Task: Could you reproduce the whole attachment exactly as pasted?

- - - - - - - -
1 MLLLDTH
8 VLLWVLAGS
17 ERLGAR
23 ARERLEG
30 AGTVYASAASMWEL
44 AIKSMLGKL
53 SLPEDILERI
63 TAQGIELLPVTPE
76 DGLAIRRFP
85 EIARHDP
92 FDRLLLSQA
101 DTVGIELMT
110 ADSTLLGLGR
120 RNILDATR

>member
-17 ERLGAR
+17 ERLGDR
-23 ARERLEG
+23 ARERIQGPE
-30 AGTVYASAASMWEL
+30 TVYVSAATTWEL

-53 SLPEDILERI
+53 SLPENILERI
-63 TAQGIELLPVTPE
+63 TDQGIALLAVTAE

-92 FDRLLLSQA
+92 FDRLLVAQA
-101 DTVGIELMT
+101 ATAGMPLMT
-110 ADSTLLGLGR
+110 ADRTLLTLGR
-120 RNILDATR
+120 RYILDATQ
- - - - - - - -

1 MLLLDTH
8 VLLWVLAGS
17 ERLGAR
23 ARERLEG
30 AGTVYASAASMWEL
44 AIKSMLGKL
53 SLPEDILERI
63 TAQGIELLPVTPE
76 DGLAIRRFP
85 EIARHDP
92 FDRLLLSQA
101 DTVGIELMT
110 ADSTLLGLGR
120 RNILDATR

>member
-17 ERLGAR
+17 ERLGDR
-23 ARERLEG
+23 ARERIQGPE
-30 AGTVYASAASMWEL
+30 TVYVSAATTWEL

-53 SLPEDILERI
+53 SLPENILERI
-63 TAQGIELLPVTPE
+63 TDQGIALLAVTAE

-92 FDRLLLSQA
+92 FDRLLVAQA
-101 DTVGIELMT
+101 ATAGMPLMT
-110 ADSTLLGLGR
+110 ADRTLLTLGR
-120 RNILDATR
+120 RYILDATQ